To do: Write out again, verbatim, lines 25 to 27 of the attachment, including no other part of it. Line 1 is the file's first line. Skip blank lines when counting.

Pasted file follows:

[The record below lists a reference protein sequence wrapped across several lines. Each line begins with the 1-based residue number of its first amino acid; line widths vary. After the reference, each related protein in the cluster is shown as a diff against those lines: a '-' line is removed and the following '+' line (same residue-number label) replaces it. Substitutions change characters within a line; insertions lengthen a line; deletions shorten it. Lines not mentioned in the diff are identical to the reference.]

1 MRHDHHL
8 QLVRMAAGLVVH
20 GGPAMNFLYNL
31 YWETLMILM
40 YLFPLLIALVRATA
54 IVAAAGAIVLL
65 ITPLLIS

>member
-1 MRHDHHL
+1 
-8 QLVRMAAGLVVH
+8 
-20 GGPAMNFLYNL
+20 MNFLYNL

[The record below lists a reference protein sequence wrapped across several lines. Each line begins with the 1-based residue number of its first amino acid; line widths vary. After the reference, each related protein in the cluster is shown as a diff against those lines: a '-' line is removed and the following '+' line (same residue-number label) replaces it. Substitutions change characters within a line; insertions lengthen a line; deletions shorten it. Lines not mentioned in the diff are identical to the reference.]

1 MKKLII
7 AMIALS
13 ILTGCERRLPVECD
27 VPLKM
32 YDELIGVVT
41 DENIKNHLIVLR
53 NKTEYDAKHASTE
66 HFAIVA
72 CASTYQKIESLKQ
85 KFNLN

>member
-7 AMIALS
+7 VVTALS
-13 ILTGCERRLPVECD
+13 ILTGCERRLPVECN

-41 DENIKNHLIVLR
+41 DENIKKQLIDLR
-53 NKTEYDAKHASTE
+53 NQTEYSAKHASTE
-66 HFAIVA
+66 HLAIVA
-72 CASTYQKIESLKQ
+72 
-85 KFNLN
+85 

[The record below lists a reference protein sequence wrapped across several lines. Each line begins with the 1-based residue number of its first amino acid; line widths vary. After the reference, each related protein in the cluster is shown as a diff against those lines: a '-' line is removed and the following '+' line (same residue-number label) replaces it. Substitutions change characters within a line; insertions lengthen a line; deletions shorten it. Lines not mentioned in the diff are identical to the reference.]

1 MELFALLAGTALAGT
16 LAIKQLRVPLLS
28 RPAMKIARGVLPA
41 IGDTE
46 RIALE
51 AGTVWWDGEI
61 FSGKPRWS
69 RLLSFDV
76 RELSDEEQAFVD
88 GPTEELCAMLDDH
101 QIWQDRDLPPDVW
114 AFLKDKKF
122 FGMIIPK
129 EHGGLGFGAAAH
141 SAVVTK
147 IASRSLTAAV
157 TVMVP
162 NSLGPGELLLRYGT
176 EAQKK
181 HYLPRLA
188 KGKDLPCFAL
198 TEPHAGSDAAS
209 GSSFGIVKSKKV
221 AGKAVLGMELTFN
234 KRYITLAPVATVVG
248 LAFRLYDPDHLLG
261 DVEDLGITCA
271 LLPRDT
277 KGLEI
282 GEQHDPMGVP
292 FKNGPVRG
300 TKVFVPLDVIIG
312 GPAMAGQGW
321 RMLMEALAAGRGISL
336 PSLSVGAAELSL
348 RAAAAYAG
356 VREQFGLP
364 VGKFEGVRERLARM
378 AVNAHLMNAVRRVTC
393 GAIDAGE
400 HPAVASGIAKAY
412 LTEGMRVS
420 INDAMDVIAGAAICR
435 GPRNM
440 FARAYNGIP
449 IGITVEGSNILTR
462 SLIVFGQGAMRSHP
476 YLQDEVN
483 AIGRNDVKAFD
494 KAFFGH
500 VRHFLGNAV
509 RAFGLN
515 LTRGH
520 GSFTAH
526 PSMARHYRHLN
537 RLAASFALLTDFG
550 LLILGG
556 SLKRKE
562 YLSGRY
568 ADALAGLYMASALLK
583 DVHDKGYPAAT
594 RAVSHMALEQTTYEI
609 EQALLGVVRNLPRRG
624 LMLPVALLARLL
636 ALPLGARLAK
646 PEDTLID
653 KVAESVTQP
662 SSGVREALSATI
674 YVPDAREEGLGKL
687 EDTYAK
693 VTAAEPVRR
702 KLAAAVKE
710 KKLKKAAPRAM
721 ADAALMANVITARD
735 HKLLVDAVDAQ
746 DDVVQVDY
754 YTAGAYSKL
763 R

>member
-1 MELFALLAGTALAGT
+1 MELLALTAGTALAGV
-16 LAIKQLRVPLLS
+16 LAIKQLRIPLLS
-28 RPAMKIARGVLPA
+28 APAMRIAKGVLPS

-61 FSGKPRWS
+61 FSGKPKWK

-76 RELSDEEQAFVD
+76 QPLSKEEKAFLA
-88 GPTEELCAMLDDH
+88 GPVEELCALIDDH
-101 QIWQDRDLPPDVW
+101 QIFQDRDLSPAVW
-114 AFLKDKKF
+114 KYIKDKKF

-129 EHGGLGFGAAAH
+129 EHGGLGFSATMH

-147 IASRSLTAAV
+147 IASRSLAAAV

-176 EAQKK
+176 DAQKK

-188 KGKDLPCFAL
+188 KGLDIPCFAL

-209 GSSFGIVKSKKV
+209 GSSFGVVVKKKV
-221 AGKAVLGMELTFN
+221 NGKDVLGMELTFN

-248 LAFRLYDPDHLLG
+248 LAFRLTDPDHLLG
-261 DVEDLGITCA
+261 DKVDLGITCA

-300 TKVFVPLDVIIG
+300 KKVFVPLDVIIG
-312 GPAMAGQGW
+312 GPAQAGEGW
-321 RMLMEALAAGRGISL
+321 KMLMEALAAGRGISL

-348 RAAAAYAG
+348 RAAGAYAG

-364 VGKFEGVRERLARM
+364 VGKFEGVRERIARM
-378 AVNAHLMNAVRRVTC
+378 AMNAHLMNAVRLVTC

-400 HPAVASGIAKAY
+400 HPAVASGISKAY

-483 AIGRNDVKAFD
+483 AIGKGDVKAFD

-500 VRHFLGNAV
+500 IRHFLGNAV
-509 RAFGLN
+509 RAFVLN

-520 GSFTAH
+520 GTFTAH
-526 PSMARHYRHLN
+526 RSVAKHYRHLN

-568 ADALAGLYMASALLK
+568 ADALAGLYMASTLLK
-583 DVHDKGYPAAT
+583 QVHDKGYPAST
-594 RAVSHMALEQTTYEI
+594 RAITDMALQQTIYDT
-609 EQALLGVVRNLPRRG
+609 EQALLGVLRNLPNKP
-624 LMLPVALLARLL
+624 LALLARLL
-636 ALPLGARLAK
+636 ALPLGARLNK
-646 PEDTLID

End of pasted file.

72 CASTYQKIESLKQ
85 KFNLN

>member